Blue Ocean Watch began life as a rallying call to arms amongst a group of filmmakers and scientists who were united in a deep passion for engaging with and ultimately seeking ways to resolve the precipitous situation the planet’s oceans face due to decades of pollution, overfishing and dumping of waste.

BOW is a formally established non-profit association consisting of award-winning filmmakers and writers, vastly experienced sailors and explorers alongside world class research scientists in oceanography, marine biology, technology and education. All are seeking to create and support the BOW online platform which acts as the portal for oceanic and marine research to reach educational institutes and social media, to translate complicated scientific endeavours into understandable, actionable, accessible information. Due to the diversity of our contributors, the resources of scientific knowledge and data that we will accumulate over time will be unparalleled.

BOW is not simply a platform for distribution, but it will actively encourage and foster a dialogue and interaction with its audience, for example enabling university students to talk live with on-board scientists and also remotely operate probes and measuring instruments on the boats.

Our objective

At no other times in man’s history have we been so well equipped to document and communicate our scientific observations, activities and findings. Blue Ocean Watch will take you beneath the waves to explore this special environment, this extraordinary world. Through the eyes of marine biologists, oceanographers, palaeontologists, and maritime biochemists, we will see this submarine world in a new way. Not alien, but familiar. Not hostile, but intrinsic to our survival. Historically, research scientists have mainly worked alone within their own agenda unable to benefit from a wider sharing of their results with other scientists – until now.

Education is a free right

BOW’s goal is to research, produce and deliver engaging educational pathways from pre-school to postgraduate studies that will be delivered free of charge to any educational institution.

Our educational videos, documentary films and social media postings will cover every aspect of our ocean’s health.

Acting for a living science

There are other tremendous philanthropic and government sponsored projects creating amazing media material and scientific insights – we intend to partner with many of them – however, what is missing currently is a co-ordinated, dedicated organisation whose central aim is to take this material and provide an education-focused distribution platform for its dissemination truly worldwide and actively engaging with those who matter most in education, the teachers and their students. Science seems to have lost its identity of discovery through adventure, while cold sterile laboratories are not inspiring or engaging. We need to rekindle this spirit of adventure in science, to make children want to tune in to what’s happening. Sailing ships, free, under sail on the ocean, is as much a symbol of adventure as it is a marine research facility. It is the focus of our foundation, its identity, and it will inspire students to participate in our work. It will help make education active, living and exciting exploration instead of a passive assimilation of data.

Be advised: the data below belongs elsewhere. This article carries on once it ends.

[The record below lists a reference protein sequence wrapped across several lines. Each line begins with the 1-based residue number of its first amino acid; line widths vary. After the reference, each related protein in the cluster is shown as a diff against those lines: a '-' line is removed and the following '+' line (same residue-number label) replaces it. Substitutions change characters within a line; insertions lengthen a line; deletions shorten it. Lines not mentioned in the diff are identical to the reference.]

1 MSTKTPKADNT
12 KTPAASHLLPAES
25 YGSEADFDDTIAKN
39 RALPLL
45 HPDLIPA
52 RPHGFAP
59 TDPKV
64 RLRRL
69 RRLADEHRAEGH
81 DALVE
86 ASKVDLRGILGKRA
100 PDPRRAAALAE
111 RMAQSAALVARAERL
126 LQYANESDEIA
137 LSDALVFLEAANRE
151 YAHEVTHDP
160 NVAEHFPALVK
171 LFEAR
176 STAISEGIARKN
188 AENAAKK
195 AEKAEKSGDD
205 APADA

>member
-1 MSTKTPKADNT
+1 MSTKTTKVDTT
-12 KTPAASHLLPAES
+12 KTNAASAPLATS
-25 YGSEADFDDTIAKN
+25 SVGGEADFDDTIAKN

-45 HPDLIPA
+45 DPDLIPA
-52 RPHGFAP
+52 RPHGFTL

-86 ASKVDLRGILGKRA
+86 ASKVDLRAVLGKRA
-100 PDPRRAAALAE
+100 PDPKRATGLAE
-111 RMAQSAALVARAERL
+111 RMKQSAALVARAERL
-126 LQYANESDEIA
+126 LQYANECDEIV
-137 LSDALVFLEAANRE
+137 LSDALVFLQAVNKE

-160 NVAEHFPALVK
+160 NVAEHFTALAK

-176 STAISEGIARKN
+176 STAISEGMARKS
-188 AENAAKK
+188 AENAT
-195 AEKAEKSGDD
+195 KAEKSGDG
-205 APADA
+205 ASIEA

Green tech in operation

Everywhere the vessels dock will give occasions for scientific events, increasing awareness of our work. Students will be able to participate in research on board, bringing their studies to life in a life-changing experience. Our sailing vessels, as working facilities have minimal carbon footprints so our platform presents itself clearly as part of the solution and not a part of the problem. It showcases green tech in operation in the real world on a daily basis. Theory put into practice. The Blue Ocean Watch boats also afford us an unparalleled level of autonomy, where we can study what we want where we want without the possible constraints of another organisation’s agenda or the special interests of their funding stream.

Partnership

Having UNESCO as our partner provides BOW an unprecedented worlwide network of educational institutions across more than a hundred of countries.

BOW’s goal is to research, produce and deliver engaging educational institution.

Our educational videos, documentary film and social media posting will cover every aspect of our ocean’s health.

We are truly global organisation with a growing fleet of sailing research vessels with onboard scientists, video production facilities below deck, underwater film teams, the latest technology including drones, ROVs, 360 degree and fluorescent cameras.

"I am pleased that the IOC - UNESCO and Blue Ocean Watch have found each other and I can see clear benefits in our collaboration. It is clear that we are embarking on the same endeavour and we cannot miss the opportunity to cooperate and leverage our district and complementarity competencies to achieve our common goals. We look forward to working with Blue Ocean Watch!"
Francesca Santoro
Program Specialist, IOC - UNESCO